Is a dream a lie if it don't come true/Or is it something worse
-Bruce Springsteen, "The River"
NEW YORK (
) -- At the end of this article, I embed an interview
conducted with former
frontman David Lowery.
Lowery made headlines this week when he claimed
(P - Get Report)
only paid him $16.89 for over one million streams of Cracker's hit song "Low."
to Lowery's original blog post that a pathetically uncritical music, tech and financial media spread like a cancer, further misinforming readers.
Then, tech blogger Michael DeGusta came along, adding quantitative bite to my ongoing qualitative punch. On Wednesday in
A Pandora Blog Post You Must Read Right Now
, I give DeGusta fist pumps and chest bumps for exposing Lowery's claims for what they are -- misleading, without context and, at times, just flat inaccurate.
Then, in the CNBC interview, Lowery, "to be fair," provided a bit of the context he conveniently left out of his original attack on Pandora. But it's not nearly enough. Not even close.
Later in the day, Pandora co-founder Tim Westergren went a long way toward setting the record straight in
a lengthy blog post
. It's well worth your time.
What a crazy day in another crazy week in what has been a crazy series of months in this chaotic story. We have a new most exciting company on the stock market and it's name is Pandora.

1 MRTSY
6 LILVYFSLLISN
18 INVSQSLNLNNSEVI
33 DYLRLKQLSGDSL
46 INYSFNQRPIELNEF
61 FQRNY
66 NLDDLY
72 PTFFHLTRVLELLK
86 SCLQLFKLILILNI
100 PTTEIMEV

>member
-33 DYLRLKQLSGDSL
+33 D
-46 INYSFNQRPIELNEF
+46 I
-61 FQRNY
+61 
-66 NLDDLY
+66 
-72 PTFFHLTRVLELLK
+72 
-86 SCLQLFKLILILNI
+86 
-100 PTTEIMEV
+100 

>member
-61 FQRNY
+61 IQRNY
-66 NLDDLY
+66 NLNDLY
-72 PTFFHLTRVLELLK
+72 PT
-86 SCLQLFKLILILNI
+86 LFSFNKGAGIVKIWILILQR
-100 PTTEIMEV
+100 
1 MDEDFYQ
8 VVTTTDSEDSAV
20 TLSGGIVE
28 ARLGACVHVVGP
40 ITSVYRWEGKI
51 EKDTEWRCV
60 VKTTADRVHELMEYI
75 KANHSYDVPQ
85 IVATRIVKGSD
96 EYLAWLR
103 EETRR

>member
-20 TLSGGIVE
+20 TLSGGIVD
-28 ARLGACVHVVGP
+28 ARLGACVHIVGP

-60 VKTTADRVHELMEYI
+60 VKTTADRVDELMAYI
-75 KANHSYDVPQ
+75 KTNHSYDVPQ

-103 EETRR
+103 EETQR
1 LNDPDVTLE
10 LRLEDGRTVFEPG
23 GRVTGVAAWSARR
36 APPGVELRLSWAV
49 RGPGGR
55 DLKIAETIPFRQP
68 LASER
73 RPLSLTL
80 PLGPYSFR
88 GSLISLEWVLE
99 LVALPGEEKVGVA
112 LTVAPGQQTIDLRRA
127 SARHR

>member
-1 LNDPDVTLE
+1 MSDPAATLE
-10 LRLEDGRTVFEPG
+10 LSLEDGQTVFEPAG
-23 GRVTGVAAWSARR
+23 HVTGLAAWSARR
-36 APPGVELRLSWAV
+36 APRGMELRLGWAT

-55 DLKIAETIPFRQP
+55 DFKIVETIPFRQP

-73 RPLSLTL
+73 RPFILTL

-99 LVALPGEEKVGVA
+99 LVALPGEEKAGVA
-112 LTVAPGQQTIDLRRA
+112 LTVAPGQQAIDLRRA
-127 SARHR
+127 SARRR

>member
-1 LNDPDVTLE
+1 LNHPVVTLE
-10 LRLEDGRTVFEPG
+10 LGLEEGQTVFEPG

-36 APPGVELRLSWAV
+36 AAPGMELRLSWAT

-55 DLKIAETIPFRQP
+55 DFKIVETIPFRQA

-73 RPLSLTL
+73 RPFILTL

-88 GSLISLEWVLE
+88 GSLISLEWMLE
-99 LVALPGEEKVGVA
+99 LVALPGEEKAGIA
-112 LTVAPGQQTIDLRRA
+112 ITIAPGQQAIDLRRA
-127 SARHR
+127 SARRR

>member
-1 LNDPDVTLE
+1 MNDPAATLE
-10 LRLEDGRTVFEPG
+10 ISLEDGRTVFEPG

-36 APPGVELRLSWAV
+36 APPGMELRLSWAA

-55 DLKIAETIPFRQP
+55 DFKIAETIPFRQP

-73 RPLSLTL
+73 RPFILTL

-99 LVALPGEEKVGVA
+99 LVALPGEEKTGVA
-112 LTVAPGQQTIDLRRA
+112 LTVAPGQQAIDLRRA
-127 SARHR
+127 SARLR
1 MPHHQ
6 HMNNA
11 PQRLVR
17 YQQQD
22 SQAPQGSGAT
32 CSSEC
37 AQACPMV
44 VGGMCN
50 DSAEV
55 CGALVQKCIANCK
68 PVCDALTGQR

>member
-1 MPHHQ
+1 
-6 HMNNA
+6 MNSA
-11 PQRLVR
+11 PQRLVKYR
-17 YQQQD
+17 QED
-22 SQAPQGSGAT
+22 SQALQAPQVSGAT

And, for me, it should get even more interesting Thursday afternoon when I meet with
President and Chairman Paul Williams.
I hope a discussion with the legendary and visionary Williams will help bring meaning to some of the more vexing questions I continue to consider.
For example, Lowery sidestepped a question Scott Wapner asked on CNBC. Wapner wanted to know what the royalty situation looked like prior to Pandora entering the scene. Lowery didn't have an answer. Or he just didn't want to answer because the correct response is not on the list of talking points groups such as
The Recording Industry Association of America
There's a straightforward answer to Wapner's query. Pandora did not come along and break a well-oiled machine. The royalty structure, by and large, has never worked for a majority of artists. It's ineffective, bloated and oppressive.